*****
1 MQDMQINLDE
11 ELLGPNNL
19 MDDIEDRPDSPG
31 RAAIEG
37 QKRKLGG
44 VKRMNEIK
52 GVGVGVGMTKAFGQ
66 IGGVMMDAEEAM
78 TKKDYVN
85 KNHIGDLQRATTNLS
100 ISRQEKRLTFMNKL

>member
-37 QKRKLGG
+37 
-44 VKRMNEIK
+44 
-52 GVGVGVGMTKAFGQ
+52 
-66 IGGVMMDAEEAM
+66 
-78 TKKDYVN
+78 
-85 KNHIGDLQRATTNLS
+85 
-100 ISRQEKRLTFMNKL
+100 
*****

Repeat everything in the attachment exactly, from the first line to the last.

1 MQDMQINLDE
11 ELLGPNNL
19 MDDIEDRPDSPG
31 RAAIEG
37 QKRKLGG
44 VKRMNEIK
52 GVGVGVGMTKAFGQ
66 IGGVMMDAEEAM
78 TKKDYVN
85 KNHIGDLQRATTNLS
100 ISRQEKRLTFMNKL

>member
-37 QKRKLGG
+37 
-44 VKRMNEIK
+44 
-52 GVGVGVGMTKAFGQ
+52 
-66 IGGVMMDAEEAM
+66 
-78 TKKDYVN
+78 
-85 KNHIGDLQRATTNLS
+85 
-100 ISRQEKRLTFMNKL
+100 